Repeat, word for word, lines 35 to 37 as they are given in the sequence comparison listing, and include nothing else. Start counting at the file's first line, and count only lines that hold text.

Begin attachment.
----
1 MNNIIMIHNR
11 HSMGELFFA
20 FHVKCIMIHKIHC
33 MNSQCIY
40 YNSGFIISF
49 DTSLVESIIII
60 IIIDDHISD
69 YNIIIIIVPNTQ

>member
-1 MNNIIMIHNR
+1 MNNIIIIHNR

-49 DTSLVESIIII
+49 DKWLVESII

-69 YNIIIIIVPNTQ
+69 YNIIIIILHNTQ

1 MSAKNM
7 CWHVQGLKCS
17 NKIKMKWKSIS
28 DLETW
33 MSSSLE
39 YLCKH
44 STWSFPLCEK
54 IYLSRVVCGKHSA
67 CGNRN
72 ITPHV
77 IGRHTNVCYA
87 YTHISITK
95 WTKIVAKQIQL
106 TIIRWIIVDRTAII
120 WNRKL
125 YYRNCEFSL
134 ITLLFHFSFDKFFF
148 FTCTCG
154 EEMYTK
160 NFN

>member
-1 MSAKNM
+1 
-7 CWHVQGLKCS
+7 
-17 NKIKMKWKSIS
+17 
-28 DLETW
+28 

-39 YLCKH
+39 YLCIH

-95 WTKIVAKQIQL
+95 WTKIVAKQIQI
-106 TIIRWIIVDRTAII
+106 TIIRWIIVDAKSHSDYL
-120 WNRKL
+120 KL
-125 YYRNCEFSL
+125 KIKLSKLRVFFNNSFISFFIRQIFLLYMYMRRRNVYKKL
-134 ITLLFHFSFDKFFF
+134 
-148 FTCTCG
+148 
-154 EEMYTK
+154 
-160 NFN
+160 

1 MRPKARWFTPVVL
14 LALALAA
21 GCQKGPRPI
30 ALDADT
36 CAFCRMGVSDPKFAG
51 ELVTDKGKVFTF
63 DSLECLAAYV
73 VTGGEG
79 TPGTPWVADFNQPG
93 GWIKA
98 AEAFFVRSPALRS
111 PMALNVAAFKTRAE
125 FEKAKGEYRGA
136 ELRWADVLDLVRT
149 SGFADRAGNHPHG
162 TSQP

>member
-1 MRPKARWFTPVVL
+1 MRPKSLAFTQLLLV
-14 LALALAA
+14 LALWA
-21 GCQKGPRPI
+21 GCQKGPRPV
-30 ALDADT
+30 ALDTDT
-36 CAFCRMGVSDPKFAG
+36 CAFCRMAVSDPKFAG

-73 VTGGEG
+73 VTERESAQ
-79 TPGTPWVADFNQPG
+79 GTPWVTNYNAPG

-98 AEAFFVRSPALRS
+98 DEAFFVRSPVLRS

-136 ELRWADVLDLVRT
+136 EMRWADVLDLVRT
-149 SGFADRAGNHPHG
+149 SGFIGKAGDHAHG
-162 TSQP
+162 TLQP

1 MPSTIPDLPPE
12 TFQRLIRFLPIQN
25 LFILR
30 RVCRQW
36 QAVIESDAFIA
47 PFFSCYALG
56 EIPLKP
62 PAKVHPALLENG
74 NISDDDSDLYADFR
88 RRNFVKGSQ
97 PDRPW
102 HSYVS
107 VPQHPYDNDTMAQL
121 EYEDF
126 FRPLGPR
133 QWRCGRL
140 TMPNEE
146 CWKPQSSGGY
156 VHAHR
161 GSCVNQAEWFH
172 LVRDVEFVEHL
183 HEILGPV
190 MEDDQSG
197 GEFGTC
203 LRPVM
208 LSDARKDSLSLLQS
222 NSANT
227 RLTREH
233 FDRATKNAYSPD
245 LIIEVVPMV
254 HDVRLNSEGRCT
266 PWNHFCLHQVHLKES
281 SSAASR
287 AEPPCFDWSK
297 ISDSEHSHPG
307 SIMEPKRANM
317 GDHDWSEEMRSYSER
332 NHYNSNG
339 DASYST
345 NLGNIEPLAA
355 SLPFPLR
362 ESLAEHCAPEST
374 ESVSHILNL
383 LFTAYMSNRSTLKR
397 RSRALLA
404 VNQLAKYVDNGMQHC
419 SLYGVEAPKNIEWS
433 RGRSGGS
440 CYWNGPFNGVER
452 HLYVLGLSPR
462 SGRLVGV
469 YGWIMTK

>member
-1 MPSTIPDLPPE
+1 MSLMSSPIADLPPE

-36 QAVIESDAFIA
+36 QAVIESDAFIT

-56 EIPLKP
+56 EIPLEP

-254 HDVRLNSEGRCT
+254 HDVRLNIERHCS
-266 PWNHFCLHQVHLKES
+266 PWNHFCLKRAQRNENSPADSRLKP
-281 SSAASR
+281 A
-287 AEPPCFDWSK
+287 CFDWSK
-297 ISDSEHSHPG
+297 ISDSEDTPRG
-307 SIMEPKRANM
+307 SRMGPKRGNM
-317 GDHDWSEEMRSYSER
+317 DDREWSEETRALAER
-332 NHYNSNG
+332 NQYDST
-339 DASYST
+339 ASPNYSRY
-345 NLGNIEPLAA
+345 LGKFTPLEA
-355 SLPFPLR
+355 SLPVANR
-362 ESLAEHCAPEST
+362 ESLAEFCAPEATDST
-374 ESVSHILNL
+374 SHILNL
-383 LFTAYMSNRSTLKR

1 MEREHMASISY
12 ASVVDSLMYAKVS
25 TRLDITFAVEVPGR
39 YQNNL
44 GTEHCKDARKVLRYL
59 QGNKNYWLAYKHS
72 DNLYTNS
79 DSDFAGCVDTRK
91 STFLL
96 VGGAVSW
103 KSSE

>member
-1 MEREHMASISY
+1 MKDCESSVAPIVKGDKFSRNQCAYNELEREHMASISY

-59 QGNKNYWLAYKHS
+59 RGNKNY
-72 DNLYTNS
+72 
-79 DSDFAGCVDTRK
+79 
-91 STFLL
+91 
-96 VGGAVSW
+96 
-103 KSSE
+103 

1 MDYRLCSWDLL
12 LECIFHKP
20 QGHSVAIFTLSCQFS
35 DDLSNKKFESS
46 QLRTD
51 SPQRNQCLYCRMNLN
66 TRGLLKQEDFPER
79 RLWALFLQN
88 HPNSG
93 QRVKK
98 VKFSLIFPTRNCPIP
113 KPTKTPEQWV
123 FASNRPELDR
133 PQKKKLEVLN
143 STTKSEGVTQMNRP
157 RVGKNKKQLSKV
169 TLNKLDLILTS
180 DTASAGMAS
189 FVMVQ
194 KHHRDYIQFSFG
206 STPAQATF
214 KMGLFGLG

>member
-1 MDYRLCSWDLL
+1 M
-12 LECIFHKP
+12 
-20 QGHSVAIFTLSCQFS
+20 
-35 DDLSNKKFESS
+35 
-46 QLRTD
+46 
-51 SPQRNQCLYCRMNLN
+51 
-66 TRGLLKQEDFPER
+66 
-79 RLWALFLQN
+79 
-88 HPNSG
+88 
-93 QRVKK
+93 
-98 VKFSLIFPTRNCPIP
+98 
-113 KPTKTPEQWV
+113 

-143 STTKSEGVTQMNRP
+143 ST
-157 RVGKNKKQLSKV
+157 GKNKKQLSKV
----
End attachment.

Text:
160 NFN

>member
-1 MSAKNM